Many visitors to Laos today are oblivious to the pains of its past. They notice only the warmth of its people, the pristine beauty of its waterfalls, and stunning sunsets along the Mekong River. But the wounds of war are hidden in plain sight—giant bomb craters, damaged historical sites, environmental contamination, cruel family separations and displacements, and thousands of injured victims. Trauma prevents survivors from speaking out.
Demining work is tedious, dangerous, and expensive. Terrain, weather conditions, equipment, methodology, number of teams required, and other factors make costs uncertain. Funding for UXO clearance is also unpredictable, hindering planning, development, and talent retention, and further compounding the difficulty of the work.
I visited Humanity and Inclusion’s demining operation in Houaphan Province in August. Houaphan is green, wild, and full of mountains and endless hills. To get to the demining site, my team and I drove for 3.5 hours on a bumpy road with breathtaking views of the countryside. We saw villages with cows, goats, and other animals freely roaming.
At the clearance site, a team leader conducted a safety briefing and told us about the families living in the area, what types of UXO were there, and the intended use for the land once it’s cleared. We hiked up a steep hill with tall grass and trees. I got to test out the demining team’s scanner, used to detect metal—and which weighs 5 pounds. Each deminer carries a scanner, a shovel, and a bucket all day. This is tough work that’s made only more challenging by the heat of Laos’ generous sun.
The work of memory and awareness goes hand in hand with the on-the-ground work of demining. Growing up in a family that fled Laos for the U.S. when I was just 6, I, like many Americans, did not know much about the U.S.’ Secret War, nor its direct impact on the people of Laos. But refugees from the country fled to America then, years after the war, and will likely continue to arrive here or other places for decades to come. To tell this story, we launched our Legacies Library initiative, compiling a list of books, films, articles, and oral histories of the bombing. Remembering the war empowers us, and serves as a reminder against violence.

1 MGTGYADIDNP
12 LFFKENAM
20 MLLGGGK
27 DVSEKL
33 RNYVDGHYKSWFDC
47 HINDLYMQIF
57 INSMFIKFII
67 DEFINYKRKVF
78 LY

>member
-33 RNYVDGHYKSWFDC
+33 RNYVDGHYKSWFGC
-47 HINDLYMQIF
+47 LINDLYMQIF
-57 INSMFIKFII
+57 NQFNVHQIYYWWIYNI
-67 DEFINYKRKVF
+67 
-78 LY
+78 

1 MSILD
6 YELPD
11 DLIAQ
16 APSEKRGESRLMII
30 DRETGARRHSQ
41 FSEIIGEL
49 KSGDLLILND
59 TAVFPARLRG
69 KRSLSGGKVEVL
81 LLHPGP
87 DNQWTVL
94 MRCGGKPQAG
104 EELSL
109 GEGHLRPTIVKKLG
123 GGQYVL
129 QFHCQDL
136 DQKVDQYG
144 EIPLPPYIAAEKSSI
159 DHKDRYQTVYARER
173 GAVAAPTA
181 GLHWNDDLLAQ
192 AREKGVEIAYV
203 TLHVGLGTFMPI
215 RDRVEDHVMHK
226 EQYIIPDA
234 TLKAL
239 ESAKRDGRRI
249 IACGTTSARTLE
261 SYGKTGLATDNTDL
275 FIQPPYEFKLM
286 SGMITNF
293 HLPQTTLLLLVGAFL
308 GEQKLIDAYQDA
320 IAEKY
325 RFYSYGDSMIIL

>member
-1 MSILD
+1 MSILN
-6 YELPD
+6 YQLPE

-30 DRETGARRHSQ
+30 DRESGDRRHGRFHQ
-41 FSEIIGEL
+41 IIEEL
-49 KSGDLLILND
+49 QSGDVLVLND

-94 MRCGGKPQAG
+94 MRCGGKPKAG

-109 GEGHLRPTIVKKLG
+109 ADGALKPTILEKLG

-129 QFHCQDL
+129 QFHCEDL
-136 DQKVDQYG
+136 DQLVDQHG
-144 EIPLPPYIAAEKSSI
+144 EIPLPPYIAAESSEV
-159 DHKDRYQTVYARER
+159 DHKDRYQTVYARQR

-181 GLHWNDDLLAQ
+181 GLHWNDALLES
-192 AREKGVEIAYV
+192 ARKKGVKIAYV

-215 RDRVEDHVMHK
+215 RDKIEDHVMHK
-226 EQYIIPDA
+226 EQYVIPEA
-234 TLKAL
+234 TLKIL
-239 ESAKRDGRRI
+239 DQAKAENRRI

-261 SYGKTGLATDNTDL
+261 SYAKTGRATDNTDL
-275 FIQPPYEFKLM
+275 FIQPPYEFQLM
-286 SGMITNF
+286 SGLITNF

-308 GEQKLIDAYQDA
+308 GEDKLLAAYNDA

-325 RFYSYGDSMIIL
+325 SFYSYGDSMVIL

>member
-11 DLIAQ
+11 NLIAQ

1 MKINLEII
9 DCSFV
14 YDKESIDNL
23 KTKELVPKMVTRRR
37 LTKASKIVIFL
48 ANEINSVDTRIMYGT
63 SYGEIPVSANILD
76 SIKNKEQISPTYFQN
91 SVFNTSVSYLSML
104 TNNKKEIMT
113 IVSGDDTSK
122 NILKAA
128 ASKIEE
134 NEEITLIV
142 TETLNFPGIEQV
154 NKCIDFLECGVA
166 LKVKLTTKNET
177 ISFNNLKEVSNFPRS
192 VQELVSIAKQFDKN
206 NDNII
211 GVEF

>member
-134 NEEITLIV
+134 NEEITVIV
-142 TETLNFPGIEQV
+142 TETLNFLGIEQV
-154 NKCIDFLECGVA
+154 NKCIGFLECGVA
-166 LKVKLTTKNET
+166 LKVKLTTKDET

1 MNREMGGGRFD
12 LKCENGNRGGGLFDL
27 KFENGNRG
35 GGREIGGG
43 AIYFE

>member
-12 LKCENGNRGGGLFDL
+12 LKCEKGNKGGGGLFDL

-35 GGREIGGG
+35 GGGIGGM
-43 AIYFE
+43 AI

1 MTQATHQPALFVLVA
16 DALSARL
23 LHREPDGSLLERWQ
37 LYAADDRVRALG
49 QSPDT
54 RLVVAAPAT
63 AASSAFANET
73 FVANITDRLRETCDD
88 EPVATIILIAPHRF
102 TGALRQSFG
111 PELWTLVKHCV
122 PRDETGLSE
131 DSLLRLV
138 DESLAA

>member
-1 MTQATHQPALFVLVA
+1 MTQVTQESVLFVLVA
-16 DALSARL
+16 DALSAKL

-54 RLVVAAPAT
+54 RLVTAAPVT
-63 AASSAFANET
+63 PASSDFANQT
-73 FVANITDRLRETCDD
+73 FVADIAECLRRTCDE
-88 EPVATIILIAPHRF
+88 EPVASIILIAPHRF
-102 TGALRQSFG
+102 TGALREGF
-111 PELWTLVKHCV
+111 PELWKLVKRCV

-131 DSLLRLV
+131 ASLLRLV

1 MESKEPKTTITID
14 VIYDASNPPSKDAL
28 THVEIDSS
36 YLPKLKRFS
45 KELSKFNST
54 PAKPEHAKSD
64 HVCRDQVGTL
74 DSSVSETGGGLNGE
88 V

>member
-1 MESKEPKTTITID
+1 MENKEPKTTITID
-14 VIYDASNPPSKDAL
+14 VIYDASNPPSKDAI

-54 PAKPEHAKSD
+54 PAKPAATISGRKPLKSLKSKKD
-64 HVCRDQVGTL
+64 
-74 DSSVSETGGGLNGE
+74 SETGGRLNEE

In 1994, the U.S. released bombing data that helped make survey and demining work more efficient. To date, it is the largest funder of UXO clearance efforts in Laos, contributing $45 million in 2022. Yet this is a minimal investment compared to the $65 million price tag of just one B-52 bomber, the plane used to fly bombing missions. The U.S. needs to show it is committed to funding UXO cleanup, supporting victims, and preventing further harm. With multi-decade funding, the U.S. could help Laos become UXO impact-free, and assist an estimated 25,000 survivors.
The Biden administration’s recent decision to send cluster munitions to Ukraine shows the difficulty the nation has learning lessons from its own history. The U.S. could—and should—accede to the Convention on Cluster Munitions, an international treaty that bans the production, use, transfer, and stockpile of cluster munitions. Thus far, 123 countries have adopted the treaty, including Germany and Canada. Our policy should be more aligned with our NATO allies than with Vladimir Putin’s Russia, another country that has not signed on.
As we mark 50 years of suffering caused by America’s Secret War in Laos, many who lived through it, including my 98-year-old grandmother, are getting older. They deserve closure, and to see justice served—America cleaning up all of its mess. They cannot wait another 50 years.